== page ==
“Love and Information” offers a take on the spectacle of the internet


Story by Lukas Isenga, Reporter
Photo courtesy of Lukas Isenga

Thursday night:  Lights filter onto a stage populated with platforms and boxes in white and solid colors; black pipes jut up from the floor of the stage. This is the sparse set for the Aquinas College Theatre Department’s production of Caryl Churchill’s “Love and Information,” the final show of the season.

The cast, similarly costumed in bright colors and a few accessories, completes the minimalist feeling of the show. This places the burden of creating space and depth on the cast. It is a mantle they take up admirably.

Throughout the show, which consists of some 57 shorts, the cast blend on and off the stage, juxtaposing the beginning of one scene with the end of another. They are an impressive group, boasting over 50 members of myriad demographics (Aquinas students, faculty, alumni, and community members), split into the Burgundy, Green, and Silver teams based on the scenes in which they figure.

This incredible cast is the production’s greatest strength. After all, as the Silver Team’s Lauren Heyboer said Friday, “[the scenes are] just little snapshots of people’s lives,” into which the cast “put little pieces” of themselves.

The microplots range from the spilling of secrets between friends to broken relationships to casual conversations mediated by the ubiquitous internet. Information is omnipresent and love a frequent figure. Through it all, the cast makes expert use of the space, staying on or leaving the stage throughout the evening and changing the set’s minimal blocks to best accommodate the flawless transitions between scenes. Whether they are about to dole out a punchline or a moment of sorrow, they do not miss a beat and always get a reaction from opening night’s responsive and active crowd.

While the flow between scenes is strong, the thematic transitions are such that a scene of love can occur sandwiched between two of heartbreak. There is no thematic flow. In exploring the power of social media, director Randy Wyatt writes that “the transmission of information can strengthen or destroy our connections” and “[t]iny moments can mean everything, or slip right by you … all dependent on the attention you pay.”

Certainly, these ideas are central to the play’s snapshots, but, like the Facebook feeds that inspired them, they overlap each other so quickly that it becomes hard to hold onto any one moment or idea. The scenes that aim for poignancy are quickly covered by those that aim for simple laughter.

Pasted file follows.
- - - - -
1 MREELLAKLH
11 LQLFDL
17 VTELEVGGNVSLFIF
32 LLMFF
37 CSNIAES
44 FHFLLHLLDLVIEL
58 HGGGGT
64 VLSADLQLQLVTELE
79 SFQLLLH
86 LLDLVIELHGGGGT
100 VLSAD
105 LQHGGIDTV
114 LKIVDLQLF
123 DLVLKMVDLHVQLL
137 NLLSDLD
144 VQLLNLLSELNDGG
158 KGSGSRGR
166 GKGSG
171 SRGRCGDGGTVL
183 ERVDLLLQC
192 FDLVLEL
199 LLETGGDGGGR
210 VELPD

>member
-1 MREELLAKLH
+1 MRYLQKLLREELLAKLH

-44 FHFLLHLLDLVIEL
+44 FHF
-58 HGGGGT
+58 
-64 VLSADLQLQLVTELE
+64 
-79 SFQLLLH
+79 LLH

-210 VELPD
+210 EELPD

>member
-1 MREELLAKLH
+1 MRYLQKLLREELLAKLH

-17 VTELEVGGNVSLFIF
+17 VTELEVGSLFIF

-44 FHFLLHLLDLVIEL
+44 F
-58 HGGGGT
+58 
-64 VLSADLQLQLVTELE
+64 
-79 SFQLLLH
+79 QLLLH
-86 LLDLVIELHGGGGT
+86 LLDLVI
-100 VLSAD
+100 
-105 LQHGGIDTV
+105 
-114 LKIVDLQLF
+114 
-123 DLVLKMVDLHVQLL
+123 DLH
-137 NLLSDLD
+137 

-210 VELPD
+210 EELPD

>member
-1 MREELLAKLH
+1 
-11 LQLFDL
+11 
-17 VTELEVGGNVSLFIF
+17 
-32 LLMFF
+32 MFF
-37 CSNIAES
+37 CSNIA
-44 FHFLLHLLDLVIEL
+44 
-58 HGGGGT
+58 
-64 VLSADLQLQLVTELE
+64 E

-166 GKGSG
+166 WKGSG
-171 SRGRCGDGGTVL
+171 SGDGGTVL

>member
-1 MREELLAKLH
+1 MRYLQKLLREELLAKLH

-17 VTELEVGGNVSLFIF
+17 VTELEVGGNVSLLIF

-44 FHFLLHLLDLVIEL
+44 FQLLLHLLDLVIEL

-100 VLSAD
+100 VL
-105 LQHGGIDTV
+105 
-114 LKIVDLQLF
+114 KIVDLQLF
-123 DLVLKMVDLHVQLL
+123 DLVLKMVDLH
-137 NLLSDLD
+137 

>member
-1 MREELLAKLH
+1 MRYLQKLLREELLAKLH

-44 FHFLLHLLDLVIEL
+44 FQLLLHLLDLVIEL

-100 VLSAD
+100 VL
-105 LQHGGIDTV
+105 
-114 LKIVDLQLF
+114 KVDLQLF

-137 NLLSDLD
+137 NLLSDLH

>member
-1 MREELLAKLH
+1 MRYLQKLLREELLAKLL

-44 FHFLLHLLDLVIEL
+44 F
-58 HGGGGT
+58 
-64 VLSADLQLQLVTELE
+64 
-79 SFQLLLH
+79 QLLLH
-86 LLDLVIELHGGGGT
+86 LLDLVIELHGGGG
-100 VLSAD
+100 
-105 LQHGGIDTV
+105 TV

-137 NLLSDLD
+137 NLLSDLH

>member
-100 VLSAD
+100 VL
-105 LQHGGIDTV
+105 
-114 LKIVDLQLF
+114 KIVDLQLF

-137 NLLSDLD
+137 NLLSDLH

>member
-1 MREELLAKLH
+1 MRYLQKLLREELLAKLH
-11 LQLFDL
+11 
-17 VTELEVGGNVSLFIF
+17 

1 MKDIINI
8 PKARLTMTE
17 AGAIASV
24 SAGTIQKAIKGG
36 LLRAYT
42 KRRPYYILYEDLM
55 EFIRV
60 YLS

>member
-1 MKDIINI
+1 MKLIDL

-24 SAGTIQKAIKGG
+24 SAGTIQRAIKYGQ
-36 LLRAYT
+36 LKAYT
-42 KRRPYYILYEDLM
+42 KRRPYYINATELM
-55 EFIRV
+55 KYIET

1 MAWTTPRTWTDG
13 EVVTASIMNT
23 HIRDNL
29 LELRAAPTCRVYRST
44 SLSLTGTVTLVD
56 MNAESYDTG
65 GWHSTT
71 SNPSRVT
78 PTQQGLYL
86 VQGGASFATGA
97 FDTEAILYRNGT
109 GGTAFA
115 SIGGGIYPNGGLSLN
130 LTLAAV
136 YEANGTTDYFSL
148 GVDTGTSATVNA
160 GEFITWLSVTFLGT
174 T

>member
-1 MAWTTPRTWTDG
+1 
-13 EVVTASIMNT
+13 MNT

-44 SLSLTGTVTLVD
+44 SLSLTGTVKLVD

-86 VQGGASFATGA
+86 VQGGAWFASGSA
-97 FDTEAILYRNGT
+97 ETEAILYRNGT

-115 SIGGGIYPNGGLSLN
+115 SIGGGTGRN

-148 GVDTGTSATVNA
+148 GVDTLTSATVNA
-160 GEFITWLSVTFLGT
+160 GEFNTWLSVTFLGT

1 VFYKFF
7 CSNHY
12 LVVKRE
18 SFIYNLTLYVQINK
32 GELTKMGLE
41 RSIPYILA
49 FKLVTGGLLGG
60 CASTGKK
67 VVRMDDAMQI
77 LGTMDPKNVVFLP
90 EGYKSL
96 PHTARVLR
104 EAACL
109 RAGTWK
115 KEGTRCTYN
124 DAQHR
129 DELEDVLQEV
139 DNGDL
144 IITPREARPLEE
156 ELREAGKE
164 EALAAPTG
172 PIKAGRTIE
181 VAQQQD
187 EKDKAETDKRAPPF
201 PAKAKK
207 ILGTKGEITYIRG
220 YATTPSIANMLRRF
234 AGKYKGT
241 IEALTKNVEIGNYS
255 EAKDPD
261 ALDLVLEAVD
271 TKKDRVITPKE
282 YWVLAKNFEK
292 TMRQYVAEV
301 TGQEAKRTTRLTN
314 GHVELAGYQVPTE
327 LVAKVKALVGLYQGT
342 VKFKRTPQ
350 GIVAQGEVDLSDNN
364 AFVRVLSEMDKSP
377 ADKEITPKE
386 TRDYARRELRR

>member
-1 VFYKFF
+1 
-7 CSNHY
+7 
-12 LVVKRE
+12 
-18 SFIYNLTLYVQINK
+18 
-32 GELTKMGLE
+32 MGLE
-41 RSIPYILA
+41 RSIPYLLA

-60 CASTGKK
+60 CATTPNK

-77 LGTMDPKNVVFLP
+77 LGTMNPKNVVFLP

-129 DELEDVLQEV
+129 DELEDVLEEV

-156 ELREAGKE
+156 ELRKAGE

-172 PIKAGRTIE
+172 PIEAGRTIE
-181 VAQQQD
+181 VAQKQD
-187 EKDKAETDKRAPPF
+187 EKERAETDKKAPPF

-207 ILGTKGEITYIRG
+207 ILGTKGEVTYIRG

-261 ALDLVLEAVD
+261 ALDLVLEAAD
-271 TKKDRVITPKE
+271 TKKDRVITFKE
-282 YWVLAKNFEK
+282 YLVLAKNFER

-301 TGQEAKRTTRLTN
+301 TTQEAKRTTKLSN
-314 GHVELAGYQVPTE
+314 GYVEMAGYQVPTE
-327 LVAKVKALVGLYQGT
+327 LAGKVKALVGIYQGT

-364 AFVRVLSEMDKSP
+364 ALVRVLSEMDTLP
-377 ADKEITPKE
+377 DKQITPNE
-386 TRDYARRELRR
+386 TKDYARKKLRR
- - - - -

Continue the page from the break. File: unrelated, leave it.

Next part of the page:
Said Aquinas sophomore Kathryn Shaffer, after seeing Thursday’s show: “[it] was a little disjointed and took time to get into,” and though she did enjoy much of the play, she was unsure that it would make the lasting impression on her that the director and cast hoped for.

With the timely announcement of the new Theatre for Social Change major and the production’s billing as an examination of social media’s rise and changing means of transferring information, it seemed to lack the thematic depth it intended to achieve and the reflection it endeavored to inspire.

In a dash for poignancy, there were two interludes in which groups of the cast lumbered around a darkened stage, faces to their lit phone screens. Only occasionally did they look at those beside them as they walked, then only to see that everyone else was looking at their phone. The apparent tap into the cliché of the evils of cell phones did not impress this reviewer, marring an otherwise entertaining production.

That, after all, is this reviewer’s reason to commend the show: “Love and Information” may not linger in the mind as much as it would like, but it still makes a powerful use of the Grand Rapids and Aquinas community to depict scenes relatable and entertaining to its viewers. The audience is treated to a range of scenarios, a plethora of community faces and enough realism to take away anything they might find relevant to their own lives.

Highlights of the 90 minute-plus-intermission show include an incredible contemporary dance interlude in the first act and an emotional song late in the second. Also worthy of note is the show’s only continued storyline, an energetic pantomimed love triangle broken into a three-part saga, and an epic sneeze that shakes the second act. Any scene in which the entire cast piles onstage is also a treat.

So while the staying power of “Love and Information” may depend upon the viewer, this spirited and unique show and its cast still offer much in terms of story and laughs.

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